Q. First off, Congratulations for your debut book! How does it feel, being one book old?
Thank you. ‘Supertraits of Superstars’ being my first book is very special; it has encouraged me in thinking that perhaps I can now venture into writing a few more books.
Q. What inspired you to choose and write about the eleven luminaries from Bollywood?
Since my work involves writing about film actors, I am often asked about stories and anecdotes about them. The stories that always came to my mind were instances of the stars going beyond being just beautiful glamorous people. For instance, I never cease to be amazed at the discipline Mr Amitabh Bachchan displays in everything that he does. Whether it is a film shoot, a social appointment or his personal conduct, he is unwavering in his discipline. Or Shah Rukh Khan’s passion for everything that he undertakes. The idea was to feature personalities who have displayed a defining quality in their endeavours—and all 11 people featured in Supertraits of Superstars have a supertrait that is responsible for the success they enjoy.
Q. What was the hardest and favorite part of writing for you?
The hardest part of writing was the discipline it requires besides trying out a new format of writing. My favourite part of course was the fact that it forced me out of the comfort zone vis-a-vis writing.
Q. Who are your favorite authors? How have they influenced you to be a writer, if at all?
Arthur Conan Doyle, Charles Dickens, Erma Bombeck, William Shakespeare, T.S. Eliot, Jane Austen, Munshi Premchand, V.S.Naipaul, Shobhaa De, Ashok Banker and Piyush Jha are a few of my favourite authors. A few years ago, when I went for a short vacation to London, I even visited Stratford Upon Avon, William Shakespeare’s birthplace in the hope that I get imbued with some of that prolific creativity.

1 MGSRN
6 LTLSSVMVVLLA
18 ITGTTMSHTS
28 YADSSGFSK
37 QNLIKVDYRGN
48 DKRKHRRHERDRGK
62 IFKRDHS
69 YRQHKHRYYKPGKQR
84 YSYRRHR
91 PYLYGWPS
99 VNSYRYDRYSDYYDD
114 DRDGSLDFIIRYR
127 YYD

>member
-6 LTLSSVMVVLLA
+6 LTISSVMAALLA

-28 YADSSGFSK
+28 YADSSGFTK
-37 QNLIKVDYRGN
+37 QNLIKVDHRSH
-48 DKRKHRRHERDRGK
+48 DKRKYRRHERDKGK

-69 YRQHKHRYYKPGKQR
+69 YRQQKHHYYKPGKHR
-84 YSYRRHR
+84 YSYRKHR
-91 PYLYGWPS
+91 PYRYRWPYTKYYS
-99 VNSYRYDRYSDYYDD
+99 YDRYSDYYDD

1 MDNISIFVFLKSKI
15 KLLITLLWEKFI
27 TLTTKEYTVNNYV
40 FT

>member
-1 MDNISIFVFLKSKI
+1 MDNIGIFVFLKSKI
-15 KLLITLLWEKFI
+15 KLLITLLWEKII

Q. How has your journey been as writer?
My journey as a journalist/writer has been an eventful one. I am certainly grateful for opportunities that my job offers—of meeting a variety of people from different professions and get a glimpse into their lives and their work.
Q. You have been a successful Editor and from your columns, one can see that writing comes almost easily to you. How was it to write a full-length book?
I have often heard it being said that journalism is literature in a hurry but writing a book is a different ball game. It is much harder than it seems.
Q. Do you believe that the success of a book depends much on the publicity that goes behind it? How did you choose to publicise your book in these days of social media networking?
I think there is certainly something to be said for the virtues of good marketing but having said that, good marketing can only support good content and ensure that it reaches the consumers it is meant for; it can never be a substitute for good content.
Q. You are quite a multi-talented person. Tell us about the other projects that you are part of.
Thank you for the compliment at present my energies are devoted to writing for my work as a journalist and a book or two in between but times are a changing with the new media explosion and it would be interesting to see where that takes writers and content creators. Are we losing the art of conversation? Is grammar no longer relevant to the written and spoken language in the world of sms and tweets and so on.
Q. What can we expect from your next work?
I haven’t quite made up my mind but now armed with a little more confidence, I would like to explore the fiction territory.
Q. Any suggestions for our budding writers?
Sit yourself down and write the book that you have been dreaming of. There is no other way to do it, but to start.
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